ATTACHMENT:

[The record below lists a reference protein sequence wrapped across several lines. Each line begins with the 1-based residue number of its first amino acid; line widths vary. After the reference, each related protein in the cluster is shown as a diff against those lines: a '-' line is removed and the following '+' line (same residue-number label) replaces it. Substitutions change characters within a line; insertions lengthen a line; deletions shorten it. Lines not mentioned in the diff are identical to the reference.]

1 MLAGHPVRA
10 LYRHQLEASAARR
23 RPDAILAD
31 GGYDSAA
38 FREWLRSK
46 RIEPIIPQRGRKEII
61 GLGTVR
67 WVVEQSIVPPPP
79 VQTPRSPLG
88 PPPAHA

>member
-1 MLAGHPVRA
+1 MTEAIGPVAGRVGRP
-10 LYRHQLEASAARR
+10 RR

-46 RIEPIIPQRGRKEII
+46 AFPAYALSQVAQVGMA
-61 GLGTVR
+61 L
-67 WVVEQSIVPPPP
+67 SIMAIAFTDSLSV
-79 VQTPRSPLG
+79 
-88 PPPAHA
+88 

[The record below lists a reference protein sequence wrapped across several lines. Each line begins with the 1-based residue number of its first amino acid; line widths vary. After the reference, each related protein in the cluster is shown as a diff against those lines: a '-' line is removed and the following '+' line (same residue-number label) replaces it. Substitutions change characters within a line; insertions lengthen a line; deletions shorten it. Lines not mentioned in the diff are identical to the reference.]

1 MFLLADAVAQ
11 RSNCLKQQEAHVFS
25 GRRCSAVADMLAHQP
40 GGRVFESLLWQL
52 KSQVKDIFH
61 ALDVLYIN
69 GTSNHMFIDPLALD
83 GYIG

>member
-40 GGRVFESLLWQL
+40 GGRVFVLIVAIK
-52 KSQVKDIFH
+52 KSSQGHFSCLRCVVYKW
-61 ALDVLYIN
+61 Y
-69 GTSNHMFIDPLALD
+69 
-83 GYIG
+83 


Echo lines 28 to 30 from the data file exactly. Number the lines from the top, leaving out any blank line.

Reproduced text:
1 MFLLADAVAQ
11 RSNCLKQQEAHVFS
25 GRRCSAVADMLAHQP